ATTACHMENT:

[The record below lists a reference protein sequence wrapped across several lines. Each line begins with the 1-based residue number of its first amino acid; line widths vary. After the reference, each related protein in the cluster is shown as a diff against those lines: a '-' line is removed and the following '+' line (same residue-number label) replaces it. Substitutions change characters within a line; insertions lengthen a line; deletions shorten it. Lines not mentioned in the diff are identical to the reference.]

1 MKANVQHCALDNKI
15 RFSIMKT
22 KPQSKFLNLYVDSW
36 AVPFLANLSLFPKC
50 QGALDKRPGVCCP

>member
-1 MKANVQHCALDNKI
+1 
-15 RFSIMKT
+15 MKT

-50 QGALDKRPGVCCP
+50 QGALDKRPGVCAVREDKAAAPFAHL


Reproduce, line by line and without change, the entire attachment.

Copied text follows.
[The record below lists a reference protein sequence wrapped across several lines. Each line begins with the 1-based residue number of its first amino acid; line widths vary. After the reference, each related protein in the cluster is shown as a diff against those lines: a '-' line is removed and the following '+' line (same residue-number label) replaces it. Substitutions change characters within a line; insertions lengthen a line; deletions shorten it. Lines not mentioned in the diff are identical to the reference.]

1 MKANVQHCALDNKI
15 RFSIMKT
22 KPQSKFLNLYVDSW
36 AVPFLANLSLFPKC
50 QGALDKRPGVCCP

>member
-1 MKANVQHCALDNKI
+1 
-15 RFSIMKT
+15 MKT

-50 QGALDKRPGVCCP
+50 QGALDKRPGVCAVREDKAAAPFAHL